This page contains a Flash digital edition of a book.
WOOD BADGE TIMELINE


1919: First Wood Badge course held at Gilwell Park in England


1936: Gilwell Camp Chief John Skinner Wilson conducts Experimental Scout and Rover Wood Badge courses at Schiff Scout Reservation, New Jersey


1948: First official BSA Wood Badge courses held, one at Schiff and one at Philmont. Scouting legend William “Green Bar Bill” Hillcourt serves as Scoutmaster at both nine-day courses


1948-1958: Mostly national courses conducted, all run with oversight of the BSA’s Volunteer Training Division


1953-54: A few councils allowed to hold their own courses, including one in Cincinnati in 1953 and one in Washington, D.C., in 1954


1958-72: Two variations of the course exist: a national one for trainers and a sectional one for Scoutmasters, commission- ers and other local Scouters. The courses focus exclusively on Scoutcraft skills, the patrol method and requirements a boy would need to earn First Class


32


1964: The BSA evaluates lead- ership skills offered in a junior leader-training course from the Monterey Bay Council, Calif., called White Stag


1967-72: The BSA conducts experimental courses that add leadership skills to Wood Badge


1973-2002: All Boy Scout Wood Badge courses held nationwide move to leadership development format and away from Scoutcraft


1974: First weekend courses held (previous courses take place over consecutive days)


1976: First women attend Boy Scout Wood Badge


1976-1999: Cub Trainer Wood Badge courses held nationwide


1997: Discussions begin to revise Wood Badge and offer one course for all programs


2000: Two pilot Wood Badge for the 21st Century courses held — one at the Florida Sea Base and one at Philmont


2002-TODAY: BSA requires that all courses and councils teach the course


— Courtesy of Ken Davis S COUTING ¿ MARCH•APRIL 2014


THE PATROL METHOD, devised by Scouting founder Robert Baden- Powell, organizes Scouts into small groups. But when’s the last time you actually worked in a patrol-like group yourself? At your day job, perhaps, or in your own troop all those years ago? At Wood Badge, participants join


patrols of complete strangers, and everyone gets a turn as patrol leader. At first, the process feels forced: You will spend 24 hours a day with these people you just met, and you will like it. But by Day Three or Four, you realize the bonds formed with these Scouters won’t end when the course does. A lot of that camaraderie stems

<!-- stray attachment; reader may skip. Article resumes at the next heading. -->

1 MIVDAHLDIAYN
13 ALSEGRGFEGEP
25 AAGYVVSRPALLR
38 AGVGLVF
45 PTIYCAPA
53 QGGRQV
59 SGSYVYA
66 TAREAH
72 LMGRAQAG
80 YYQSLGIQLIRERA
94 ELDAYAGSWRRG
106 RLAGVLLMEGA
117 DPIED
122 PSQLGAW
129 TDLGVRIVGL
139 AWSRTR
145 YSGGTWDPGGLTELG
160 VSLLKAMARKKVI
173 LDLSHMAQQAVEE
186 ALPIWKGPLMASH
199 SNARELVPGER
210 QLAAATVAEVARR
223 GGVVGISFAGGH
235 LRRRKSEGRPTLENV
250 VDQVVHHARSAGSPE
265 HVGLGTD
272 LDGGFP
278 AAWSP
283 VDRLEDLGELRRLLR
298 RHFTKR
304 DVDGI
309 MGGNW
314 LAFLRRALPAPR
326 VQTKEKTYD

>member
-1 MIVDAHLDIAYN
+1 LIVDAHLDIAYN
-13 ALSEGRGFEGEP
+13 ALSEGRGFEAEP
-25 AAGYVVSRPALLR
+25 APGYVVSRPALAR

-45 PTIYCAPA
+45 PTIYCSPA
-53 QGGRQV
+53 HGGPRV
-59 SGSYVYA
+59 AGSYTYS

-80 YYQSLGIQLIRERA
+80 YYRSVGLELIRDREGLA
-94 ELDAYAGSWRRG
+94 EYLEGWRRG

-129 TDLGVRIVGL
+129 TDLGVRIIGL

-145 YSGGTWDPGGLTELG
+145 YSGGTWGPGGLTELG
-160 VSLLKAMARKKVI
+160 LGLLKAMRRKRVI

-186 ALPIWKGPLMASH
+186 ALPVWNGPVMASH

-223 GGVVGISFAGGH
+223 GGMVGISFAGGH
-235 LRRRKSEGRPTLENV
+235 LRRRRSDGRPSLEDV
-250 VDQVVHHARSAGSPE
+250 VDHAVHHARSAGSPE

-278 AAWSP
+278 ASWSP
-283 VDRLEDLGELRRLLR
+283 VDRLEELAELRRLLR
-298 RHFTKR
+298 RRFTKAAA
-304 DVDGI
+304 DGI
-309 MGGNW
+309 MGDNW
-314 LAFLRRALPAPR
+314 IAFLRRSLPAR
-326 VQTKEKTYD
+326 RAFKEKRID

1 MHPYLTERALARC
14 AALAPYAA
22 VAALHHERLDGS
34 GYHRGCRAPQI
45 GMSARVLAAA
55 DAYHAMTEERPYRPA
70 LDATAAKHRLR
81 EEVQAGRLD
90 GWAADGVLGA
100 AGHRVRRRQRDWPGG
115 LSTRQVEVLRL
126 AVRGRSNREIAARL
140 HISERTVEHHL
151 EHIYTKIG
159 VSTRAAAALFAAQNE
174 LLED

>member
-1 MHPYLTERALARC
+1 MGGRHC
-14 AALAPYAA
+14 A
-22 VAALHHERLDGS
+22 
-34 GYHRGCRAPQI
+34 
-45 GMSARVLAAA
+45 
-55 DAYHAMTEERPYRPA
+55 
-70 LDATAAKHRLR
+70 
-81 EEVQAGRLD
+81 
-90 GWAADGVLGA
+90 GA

from the “we’re all in this together” mindset. Just like our Scouts, Wood Badge participants get too much to do and not enough instructions or time in which to do it. But at the Philmont course, Beaver Patrol member Blake Atkins says this is only fair. “It really helps you appreciate what we put our Scouts through,” he says, “when we’re given just a few minutes to accom- plish a complex task.” That’s intentional, says Dan Zaccara,


a Silver Buffalo recipient who was one of the authors of modern Wood Badge. “The way the course is frontloaded for the participants,” he says, “means


everything is in their laps in the first two or three days. That puts stress in the system. Stress in the system puts them through all the stages of team development.” Those stages include forming (a


disorganized group coming together), storming (clashing as different ideas get shared), norming (sharing control and compromising) and performing (skill and enthusiasm at their highest). The concept isn’t a BSA creation.


It’s not even a this-century creation. The stage names debuted in 1965, and if your boss shipped you off to a team- development course in the past several decades, you’ve probably heard them. In fact, you can find most of the


leadership lessons taught at Wood Badge in the self-help section of your local bookstore. But those books lack the values of the Scout Oath and Scout Law, and they don’t include Scouting-specific connections that convert abstract leadership lessons into something you can actually use. Oh, and unlike your office’s


awkward team-building outings, every- one at Wood Badge actually wants to be there. Like Nancy Champion, an Owl Patrol member who says she’s having the week of her life at Philmont.


Page 1  |  Page 2  |  Page 3  |  Page 4  |  Page 5  |  Page 6  |  Page 7  |  Page 8  |  Page 9  |  Page 10  |  Page 11  |  Page 12  |  Page 13  |  Page 14  |  Page 15  |  Page 16  |  Page 17  |  Page 18  |  Page 19  |  Page 20  |  Page 21  |  Page 22  |  Page 23  |  Page 24  |  Page 25  |  Page 26  |  Page 27  |  Page 28  |  Page 29  |  Page 30  |  Page 31  |  Page 32  |  Page 33  |  Page 34  |  Page 35  |  Page 36  |  Page 37  |  Page 38  |  Page 39  |  Page 40  |  Page 41  |  Page 42  |  Page 43  |  Page 44  |  Page 45  |  Page 46  |  Page 47  |  Page 48  |  Page 49  |  Page 50  |  Page 51  |  Page 52  |  Page 53  |  Page 54  |  Page 55  |  Page 56